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Popular research on the menu

Researchers at Aarhus University went out of their way to make their knowledge appetising for the more than 1,000 members of the public who attended the Festival of Research in Stakladen on Thursday 27 April. Here, visitors could learn more about everything from lamas to life in space.

2017.05.01 | Ida Hammerich Nielson

The physics and chemistry shows are regular events at the Festival of Research, and true to tradition delivered entertaining and dramatic experiments. Photo: Lars Kruse

Mogens Christensen, an associate professor in chemistry, tells the audience about the fascinating world of magnetism. Photo: Lars Kruse

Mathematics is not just about numbers – and it can also be beautiful. A PhD student demonstrated this using small sculptures. Photo: Lars Kruse

Several children had found their way to the Festival of Research. Photo: Lars Kruse

For a single day, Stakladen put research on the menu as the university’s historic meeting place provided the setting for this year’s Festival of Research. The atmospheric room and adjoining facilities were packed with curious visitors and enthusiastic researchers who were standing ready to talk about their research into a wide range of subjects from Parkinson’s disease and selfies to sublime mathematics. More than 30 researchers from all four faculties participated in this year’s extensive programme of presentations and talks.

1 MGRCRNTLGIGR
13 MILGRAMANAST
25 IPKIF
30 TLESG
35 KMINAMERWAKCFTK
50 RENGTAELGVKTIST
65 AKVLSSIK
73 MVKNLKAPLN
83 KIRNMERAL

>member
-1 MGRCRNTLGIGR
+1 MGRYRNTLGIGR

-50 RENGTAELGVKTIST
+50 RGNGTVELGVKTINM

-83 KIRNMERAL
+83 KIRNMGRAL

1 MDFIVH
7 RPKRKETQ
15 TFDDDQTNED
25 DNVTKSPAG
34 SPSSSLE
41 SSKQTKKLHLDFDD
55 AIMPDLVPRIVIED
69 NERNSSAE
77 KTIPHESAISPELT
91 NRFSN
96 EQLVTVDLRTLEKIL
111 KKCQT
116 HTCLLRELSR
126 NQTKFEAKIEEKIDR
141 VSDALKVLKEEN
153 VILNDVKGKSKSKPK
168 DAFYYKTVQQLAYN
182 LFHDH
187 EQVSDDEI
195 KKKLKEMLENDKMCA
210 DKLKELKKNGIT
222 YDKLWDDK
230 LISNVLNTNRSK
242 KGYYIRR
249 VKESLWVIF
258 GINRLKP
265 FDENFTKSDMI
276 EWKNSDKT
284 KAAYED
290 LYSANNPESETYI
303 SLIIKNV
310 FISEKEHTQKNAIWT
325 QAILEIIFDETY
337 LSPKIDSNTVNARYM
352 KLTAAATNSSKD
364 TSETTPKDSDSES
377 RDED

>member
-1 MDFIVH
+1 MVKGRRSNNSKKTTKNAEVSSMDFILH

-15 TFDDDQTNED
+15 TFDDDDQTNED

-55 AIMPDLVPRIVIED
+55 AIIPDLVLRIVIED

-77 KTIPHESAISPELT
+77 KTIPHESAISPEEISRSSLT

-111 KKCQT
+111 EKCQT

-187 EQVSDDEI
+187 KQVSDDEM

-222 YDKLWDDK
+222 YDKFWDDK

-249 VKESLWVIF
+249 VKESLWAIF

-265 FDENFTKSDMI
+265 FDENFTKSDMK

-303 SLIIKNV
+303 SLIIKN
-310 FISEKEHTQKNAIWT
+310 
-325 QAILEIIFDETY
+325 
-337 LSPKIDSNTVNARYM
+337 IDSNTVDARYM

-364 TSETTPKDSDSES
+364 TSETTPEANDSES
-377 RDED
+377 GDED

Magnetic research
At the ‘Sophisticated magnets’ stand, Mogens Christensen, an associate professor in chemistry, is surrounded by a plethora of magnets, pipes, aluminium foil, mobile telephone parts and various gadgets. He takes a magnet and lets it fall through a roll of aluminium foil. It moves surprisingly slowly. Then he drops the magnet through a copper tube. It seems to take forever before the magnet slowly emerges, almost as if it was floating, at the other end.

“This is because the magnetic fields are opposing each other,” explains the associate professor, and goes on to talk about how magnets are found everywhere around us in our daily lives and are used, among other things, to generate electricity.

Mogens Christensen is participating in the Festival of Research because he wants to share his research with the world at large.

“I want to give something back, and show taxpayers what they are getting for their money. It’s important that we researchers get out and talk about our research – in particular why we do the research we do. And it’s actually quite fun. People ask very good questions, and in this way the Festival of Research can be an eye-opener for both researchers and the public alike,” he says.

Schoolchildren intrigued by the research
Two visitors to the magnet stand are Søren Landkildehus and Søren Kronborg, both from Year 7 at Risskov School, who were visiting the Festival of Research on their own initiative. 

“I’m very interested in chemistry and maths and everything that helps us to understand how the world works,” says Søren Landkildehus.

Both boys nod to the question of whether they would like to study science at university one day.

The Festival of Research at Aarhus University is part of the Ministry of Higher Education and Science’s annual nationwide science festival which takes place in week 17 with more than 600 events and 75,000 visitors around Denmark. 


Photographs from the day can be found at www.au.dk/fd

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